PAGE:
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Latino Religions and Civic Activism in the United States

Edited by Gaston Espinosa, Virgilio Elizondo, and Jesse Miranda

Publication Date - 11 August 2005

ISBN: 9780195162288

368 pages
6-1/8 x 9-1/4 inches

How does religion impact political and civic engagement in the Latino community?


The Latino community in the United States is commonly stereotyped as Roman Catholic and politically passive. Latino Religions and Civic Activism in the United States challenges and revises these stereotypes by demonstrating the critical influence of Latino Catholics, Evangelicals, Pentecostals, Mainline Protestants, and others on political, civic, and social engagement in the United States and Puerto Rico. It also revises the ostensibly secular narrative of Latino history and politics. The authors analyze the critical role that institutional, popular, and civil religion have played in Latino activism. This timely book offers readers a new framework by which to understand and to interpret the central importance of religious symbols, rhetoric, ideology, world-views, and leaders to Latino religions and politics over the past 150 years.

About the Author(s)

Gastón Espinosa is Assistant Professor of Religious Studies at Claremont McKenna College and past project manager of the Hispanic Churches in American Public Life research project. Virgilio Elizondo is Distinguished Visiting Professor at the University of Notre Dame, co-principal investigator of the Hispanic Churches in American Public Life research project, and co-founder of the Mexican American Cultural Center in San Antonio, Texas. Jesse Miranda is Distinguished Professor and Director of the Center for Urban Studies and Ethnic Leadership at Vanguard University, co-principal investigator of the Hispanic Churches in American Public Life research project, and founder and president of the Alianza de Ministerios Evangélicos Nacionales (AMEN).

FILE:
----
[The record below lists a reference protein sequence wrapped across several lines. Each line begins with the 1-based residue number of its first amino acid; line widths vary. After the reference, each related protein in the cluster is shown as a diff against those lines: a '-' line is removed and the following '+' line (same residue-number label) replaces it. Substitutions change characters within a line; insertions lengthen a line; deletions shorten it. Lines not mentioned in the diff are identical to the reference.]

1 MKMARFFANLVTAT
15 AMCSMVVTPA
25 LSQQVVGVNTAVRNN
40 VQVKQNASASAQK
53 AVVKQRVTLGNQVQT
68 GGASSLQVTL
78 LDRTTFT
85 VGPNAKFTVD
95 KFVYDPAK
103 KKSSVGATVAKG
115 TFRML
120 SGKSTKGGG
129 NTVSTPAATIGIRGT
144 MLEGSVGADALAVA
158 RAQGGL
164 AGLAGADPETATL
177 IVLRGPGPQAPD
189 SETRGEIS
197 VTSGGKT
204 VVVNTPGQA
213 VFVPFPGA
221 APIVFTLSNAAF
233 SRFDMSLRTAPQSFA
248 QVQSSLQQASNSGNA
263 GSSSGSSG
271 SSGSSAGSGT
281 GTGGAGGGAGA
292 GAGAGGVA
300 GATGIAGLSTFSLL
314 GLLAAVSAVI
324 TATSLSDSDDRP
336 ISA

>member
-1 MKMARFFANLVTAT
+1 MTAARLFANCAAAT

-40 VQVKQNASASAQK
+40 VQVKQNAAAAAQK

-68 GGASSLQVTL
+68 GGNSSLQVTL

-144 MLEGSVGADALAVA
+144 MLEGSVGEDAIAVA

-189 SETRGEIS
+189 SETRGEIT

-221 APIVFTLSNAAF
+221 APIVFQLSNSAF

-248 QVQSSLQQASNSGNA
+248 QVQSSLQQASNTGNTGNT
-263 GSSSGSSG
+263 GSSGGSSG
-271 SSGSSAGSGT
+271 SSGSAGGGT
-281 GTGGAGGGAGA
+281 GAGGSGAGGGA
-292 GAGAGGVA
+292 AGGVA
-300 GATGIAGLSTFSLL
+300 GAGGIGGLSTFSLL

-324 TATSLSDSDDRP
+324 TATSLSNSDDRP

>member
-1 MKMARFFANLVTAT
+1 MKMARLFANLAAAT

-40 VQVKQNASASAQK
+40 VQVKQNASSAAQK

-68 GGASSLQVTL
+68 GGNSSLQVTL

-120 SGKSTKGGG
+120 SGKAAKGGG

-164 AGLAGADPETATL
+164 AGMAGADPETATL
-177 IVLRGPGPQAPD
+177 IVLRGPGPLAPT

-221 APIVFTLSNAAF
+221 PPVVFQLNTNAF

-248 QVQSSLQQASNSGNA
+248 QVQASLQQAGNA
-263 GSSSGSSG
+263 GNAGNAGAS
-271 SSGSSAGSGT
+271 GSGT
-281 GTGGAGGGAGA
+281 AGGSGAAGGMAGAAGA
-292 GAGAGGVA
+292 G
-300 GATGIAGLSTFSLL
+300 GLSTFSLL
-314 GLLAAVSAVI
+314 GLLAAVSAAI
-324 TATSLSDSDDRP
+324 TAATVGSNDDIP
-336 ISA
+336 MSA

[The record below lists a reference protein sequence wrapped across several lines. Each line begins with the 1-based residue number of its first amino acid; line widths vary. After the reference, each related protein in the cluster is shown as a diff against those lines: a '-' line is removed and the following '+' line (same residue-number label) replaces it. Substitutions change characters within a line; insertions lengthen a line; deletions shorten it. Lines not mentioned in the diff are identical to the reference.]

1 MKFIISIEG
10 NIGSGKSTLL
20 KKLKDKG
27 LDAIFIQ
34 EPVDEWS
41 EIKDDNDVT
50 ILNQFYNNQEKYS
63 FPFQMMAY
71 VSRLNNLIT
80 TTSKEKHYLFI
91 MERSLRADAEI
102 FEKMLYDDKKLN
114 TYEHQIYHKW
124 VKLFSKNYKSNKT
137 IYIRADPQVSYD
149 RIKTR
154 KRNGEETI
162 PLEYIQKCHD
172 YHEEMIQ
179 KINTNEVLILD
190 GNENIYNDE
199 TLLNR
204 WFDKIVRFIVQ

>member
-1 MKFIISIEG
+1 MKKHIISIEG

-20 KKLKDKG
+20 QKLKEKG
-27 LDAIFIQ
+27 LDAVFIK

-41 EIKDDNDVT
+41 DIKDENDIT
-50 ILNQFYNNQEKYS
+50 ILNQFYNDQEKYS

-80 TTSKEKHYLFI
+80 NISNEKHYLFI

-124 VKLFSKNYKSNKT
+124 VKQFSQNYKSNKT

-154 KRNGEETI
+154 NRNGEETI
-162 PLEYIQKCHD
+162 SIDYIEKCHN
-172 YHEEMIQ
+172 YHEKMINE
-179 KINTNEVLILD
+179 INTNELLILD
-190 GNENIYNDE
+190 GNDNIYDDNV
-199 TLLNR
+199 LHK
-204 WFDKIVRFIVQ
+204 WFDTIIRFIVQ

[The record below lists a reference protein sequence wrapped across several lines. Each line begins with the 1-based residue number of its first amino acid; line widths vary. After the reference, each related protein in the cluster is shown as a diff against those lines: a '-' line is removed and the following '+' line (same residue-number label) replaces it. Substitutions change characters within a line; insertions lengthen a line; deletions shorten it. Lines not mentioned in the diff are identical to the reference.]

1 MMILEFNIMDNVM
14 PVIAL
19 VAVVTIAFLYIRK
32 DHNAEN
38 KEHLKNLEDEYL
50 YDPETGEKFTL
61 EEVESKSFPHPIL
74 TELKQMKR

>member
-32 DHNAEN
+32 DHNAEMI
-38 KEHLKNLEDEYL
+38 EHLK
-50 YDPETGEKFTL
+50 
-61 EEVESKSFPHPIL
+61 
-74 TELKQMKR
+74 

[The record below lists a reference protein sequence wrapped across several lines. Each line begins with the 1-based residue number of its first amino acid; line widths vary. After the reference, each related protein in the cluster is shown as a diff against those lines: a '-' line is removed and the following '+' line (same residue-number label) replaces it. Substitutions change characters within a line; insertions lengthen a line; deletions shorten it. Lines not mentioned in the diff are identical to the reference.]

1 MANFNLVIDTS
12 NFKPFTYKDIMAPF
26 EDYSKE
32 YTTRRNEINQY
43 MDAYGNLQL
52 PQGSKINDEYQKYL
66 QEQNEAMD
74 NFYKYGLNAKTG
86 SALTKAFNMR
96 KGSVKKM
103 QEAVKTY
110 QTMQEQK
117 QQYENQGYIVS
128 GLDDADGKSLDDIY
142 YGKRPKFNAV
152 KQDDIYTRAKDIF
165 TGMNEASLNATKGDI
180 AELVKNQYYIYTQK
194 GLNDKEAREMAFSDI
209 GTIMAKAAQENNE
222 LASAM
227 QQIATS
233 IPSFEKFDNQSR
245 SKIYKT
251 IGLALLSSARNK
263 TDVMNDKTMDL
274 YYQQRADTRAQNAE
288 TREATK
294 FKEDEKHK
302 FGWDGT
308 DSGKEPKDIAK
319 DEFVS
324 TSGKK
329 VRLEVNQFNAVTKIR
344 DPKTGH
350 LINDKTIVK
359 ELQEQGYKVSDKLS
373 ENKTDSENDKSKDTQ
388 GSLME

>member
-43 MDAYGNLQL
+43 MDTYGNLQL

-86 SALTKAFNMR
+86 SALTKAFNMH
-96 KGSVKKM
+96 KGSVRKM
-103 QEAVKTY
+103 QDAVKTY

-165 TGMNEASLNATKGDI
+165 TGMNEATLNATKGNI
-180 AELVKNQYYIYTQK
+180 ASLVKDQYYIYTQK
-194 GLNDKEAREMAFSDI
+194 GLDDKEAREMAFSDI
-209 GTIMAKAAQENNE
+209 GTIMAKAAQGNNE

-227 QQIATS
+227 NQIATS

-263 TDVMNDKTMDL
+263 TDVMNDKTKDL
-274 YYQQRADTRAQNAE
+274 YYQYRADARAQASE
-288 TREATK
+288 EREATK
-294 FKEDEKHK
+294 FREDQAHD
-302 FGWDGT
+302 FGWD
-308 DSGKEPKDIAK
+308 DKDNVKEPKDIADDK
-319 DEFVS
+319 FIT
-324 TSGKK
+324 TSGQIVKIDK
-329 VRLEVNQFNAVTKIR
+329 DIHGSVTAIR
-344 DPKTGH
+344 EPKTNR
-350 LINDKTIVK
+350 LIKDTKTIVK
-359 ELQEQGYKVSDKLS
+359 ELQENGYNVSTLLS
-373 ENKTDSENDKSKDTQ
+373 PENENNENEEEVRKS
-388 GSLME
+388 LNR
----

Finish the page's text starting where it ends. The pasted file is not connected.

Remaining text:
"This book is a must read for anyone interested in the relationship between Latino religions and the struggle for justice in U.S. society. College, university and seminary professors and students as well as community activists, pastors and lay leaders will find this text useful in deepening their understanding of the role of faith in sustained political action." --James H. Cone, Briggs Distinguished Professor of Theology, Union Theological Seminary, New York

"Finally! A collection of timely, high-quality, variegated, and very readable essays that examine the impact of U.S. Latino/a religions on social and political participation over the past 150 years. A must-read that is predestined to become a classic in its field." --Otto Maduro, Professor of World Christianity and Latin American Christianity, Drew University

"I warmly recommend this book as an original scholarly examination of the pervasive influence of religion--personal, institutional, and cultural--on the political and civic actions of Hispanics in the U.S." --David Leege, Professor Emeritus of Political Science, University of Notre Dame

"This excellent book provides the most comprehensive portrait to date of U.S. Latino religions and politics. It challenges previous stereotypes, advances our understanding of the connection between religion and civic activism, and maps out this diverse community and its changing styles of political and civic engagement. Highly recommended!" --Wade Clark Roof, Director, Capps Center for the Study of Religion and Public Life, University of California, Santa Barbara

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